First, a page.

Reviews West End & Central Published 4 July 2014

The Art of Dying

Royal Court, Jerwood Upstairs ⋄ 1st - 12th July 2014

Mining the personal.

Stewart Pringle

The grieving process is a personal thing, and as such, essentially beyond reproach. Inappropriate laughter at a funeral, sudden extremities of emotion triggered years after the event by apparently obscure confluences of objects or memories, bouts of depression, or extroversion, or promiscuity – they can all be parts of the process of working through and moving forward in a life which has lost an anchor. The death of a parent brings extra baggage with it, in its irresistible uncoupling of a half or a whole of childhood, and if we are to take Nick Payne’s latest short play on face value, it is itself a kind of outpouring of grief for its own author and performer. It establishes terms for the comprehension of the dying process, and then it comes to them.

So, ‘of Dying’, it gets a pass – Payne’s problem here is with ‘The Art’. Payne sits centre stage on a bright yellow chair, the back-wall a strip of pill boxes and pill bottles by Oliver Townsend, Damien Hirst ‘Pharmacy’-chic, and tells us about his father. There are recollections from childhood, from adolescence, from his father’s initial illness and through his decline and departure. But first he tells us a little about Maggie Noonan, a woman from Milton Keynes contemplating assisted suicide to free her from the muscular dystrophy that is shutting down her faculties and capabilities. And ever now and again a grisly hospital beep signifies a narrative track-change, and Payne regales us with the life of quantum physicist Richard Feynman, and his own loss of a loved one.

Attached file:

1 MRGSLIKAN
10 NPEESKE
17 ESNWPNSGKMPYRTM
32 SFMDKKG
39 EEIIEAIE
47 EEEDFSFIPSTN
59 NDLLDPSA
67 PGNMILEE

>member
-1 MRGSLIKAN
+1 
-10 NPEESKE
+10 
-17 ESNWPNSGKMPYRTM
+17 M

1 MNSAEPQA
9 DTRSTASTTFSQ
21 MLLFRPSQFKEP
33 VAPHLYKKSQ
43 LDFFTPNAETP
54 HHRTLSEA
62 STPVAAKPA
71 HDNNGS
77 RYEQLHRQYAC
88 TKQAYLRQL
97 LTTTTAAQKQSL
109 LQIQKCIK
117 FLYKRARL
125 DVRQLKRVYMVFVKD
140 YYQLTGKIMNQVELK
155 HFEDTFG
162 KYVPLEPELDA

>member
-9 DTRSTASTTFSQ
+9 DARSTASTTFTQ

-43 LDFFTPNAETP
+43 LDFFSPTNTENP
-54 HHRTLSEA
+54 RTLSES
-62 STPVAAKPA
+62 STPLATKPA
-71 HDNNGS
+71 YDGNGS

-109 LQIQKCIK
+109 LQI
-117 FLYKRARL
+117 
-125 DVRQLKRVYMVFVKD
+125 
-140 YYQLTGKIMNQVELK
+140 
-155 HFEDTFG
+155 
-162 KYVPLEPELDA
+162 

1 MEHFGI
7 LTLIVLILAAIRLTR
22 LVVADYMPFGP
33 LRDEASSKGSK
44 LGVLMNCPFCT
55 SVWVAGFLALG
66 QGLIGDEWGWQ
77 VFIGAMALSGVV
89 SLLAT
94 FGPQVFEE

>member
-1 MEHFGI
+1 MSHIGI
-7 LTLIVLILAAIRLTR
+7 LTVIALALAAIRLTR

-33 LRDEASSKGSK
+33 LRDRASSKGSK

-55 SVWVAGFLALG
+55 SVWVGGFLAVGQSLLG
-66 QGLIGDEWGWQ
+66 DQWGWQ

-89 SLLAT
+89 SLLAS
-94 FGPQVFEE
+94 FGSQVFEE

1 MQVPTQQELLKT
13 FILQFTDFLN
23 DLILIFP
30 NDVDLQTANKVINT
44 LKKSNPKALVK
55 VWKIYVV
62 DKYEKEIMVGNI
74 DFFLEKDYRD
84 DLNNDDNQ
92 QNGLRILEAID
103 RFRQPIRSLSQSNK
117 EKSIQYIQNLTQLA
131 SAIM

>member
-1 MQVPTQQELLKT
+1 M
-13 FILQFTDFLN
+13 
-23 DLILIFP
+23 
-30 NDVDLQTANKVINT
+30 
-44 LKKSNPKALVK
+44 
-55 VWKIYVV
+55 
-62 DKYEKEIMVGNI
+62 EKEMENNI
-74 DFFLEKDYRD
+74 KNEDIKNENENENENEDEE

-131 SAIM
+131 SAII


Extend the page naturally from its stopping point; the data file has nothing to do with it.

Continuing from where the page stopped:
There’s a superficial resemblance to Payne’s excellent Constellations, a hint that, as in that earlier play, the abstruse and fantastical world of physics will provide a counterpoint or a pathway into a deeper understanding of the messy and lawless world of human happiness and suffering. No such luck. Instead Feynman is chosen because of a letter he wrote to his wife a year after her death (the theme of early Matthew Broderick anti-classic Infinity, tagline: ‘He Was No Ordinary Genius, Theirs Was No Ordinary Love’, which could almost be a line in this play), and perhaps the conflict he felt between his scientific rationalism and the movement of his love into the unknowable.

Both stories have been rendered in a language which oscillates between merely inconsequential and gruesomely mawkish and overwritten. It’s such ‘proper storytelling’, reaching so desperately for piquant imagery and Daniel Kitson-esque moments of quiet heroism that it rings repeatedly, squirmingly false. At times Payne’s language is so facetious it’s almost mirthy – Feynman’s visit to his dying wife’s bedside, for example: ‘When Richard Feynman reaches Albuquerque Hospital, he heads straight for his wife’s bedside.’

Well of course he does. Where else would he head? For a pee maybe? To buy a coffee-machine cup-a-soup? That is nonsense writing. Rhythm and style over sense and content. If Mills & Boon had a Palliative Care range, Payne’s Feynman rewrite would be a shoe-in.

Payne’s more personal story is also a victim of the writing process. There is enough apparently genuine emotion in the harshest sections, and Payne’s delivery sufficiently heartfelt to bring a few sniffles here and there in the Jerwood Upstairs, but as meat for a play, rather than a memorial recital, it’s pallid and everyday. And it leaves characters like poor old Maggie Noonan feeling like table-dressing, an invention to neuter claims of solipsism, at one point collecting conkers in an autumn park for no better reason than to provide a picturesque conclusion. Feynman may get a bit of a rough ride, but he at least has his biography to defend him – Maggie Noonan, with all the vulnerability of a fiction, gets properly shafted.

It’s not entirely without merit, there are flashes of the Payne who wrote one of the best love stories of the past decade, but compare this to Brokentalkers brutally sublime Have I No Mouth of last year – which made the experience of losing a parent seem searingly close, which brought death down to a level where it was no less terrible but was at least comprehensible, and The Art of Dying washes out and melts away.


Stewart Pringle

Writer of this and that and critic for here and there. Artistic director of the Old Red Lion Theatre.

The Art of Dying Show Info

Directed by Michael Longhurst

Written by Nick Payne

Cast includes Nick Payne




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